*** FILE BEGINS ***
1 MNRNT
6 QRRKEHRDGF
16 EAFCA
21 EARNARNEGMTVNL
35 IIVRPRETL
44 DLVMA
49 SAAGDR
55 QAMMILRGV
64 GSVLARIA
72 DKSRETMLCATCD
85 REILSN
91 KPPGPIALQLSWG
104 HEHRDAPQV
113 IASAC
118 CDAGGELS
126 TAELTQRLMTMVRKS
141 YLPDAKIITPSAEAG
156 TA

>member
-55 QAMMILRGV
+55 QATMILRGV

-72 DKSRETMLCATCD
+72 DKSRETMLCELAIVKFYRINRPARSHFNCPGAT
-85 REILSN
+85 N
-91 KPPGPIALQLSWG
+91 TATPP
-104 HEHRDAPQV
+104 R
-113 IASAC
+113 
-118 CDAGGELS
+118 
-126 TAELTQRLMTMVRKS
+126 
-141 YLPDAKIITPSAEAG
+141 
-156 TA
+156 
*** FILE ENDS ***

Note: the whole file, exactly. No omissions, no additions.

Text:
1 MNRNT
6 QRRKEHRDGF
16 EAFCA
21 EARNARNEGMTVNL
35 IIVRPRETL
44 DLVMA
49 SAAGDR
55 QAMMILRGV
64 GSVLARIA
72 DKSRETMLCATCD
85 REILSN
91 KPPGPIALQLSWG
104 HEHRDAPQV
113 IASAC
118 CDAGGELS
126 TAELTQRLMTMVRKS
141 YLPDAKIITPSAEAG
156 TA

>member
-55 QAMMILRGV
+55 QATMILRGV

-72 DKSRETMLCATCD
+72 DKSRETMLCELAIVKFYRINRPARSHFNCPGAT
-85 REILSN
+85 N
-91 KPPGPIALQLSWG
+91 TATPP
-104 HEHRDAPQV
+104 R
-113 IASAC
+113 
-118 CDAGGELS
+118 
-126 TAELTQRLMTMVRKS
+126 
-141 YLPDAKIITPSAEAG
+141 
-156 TA
+156 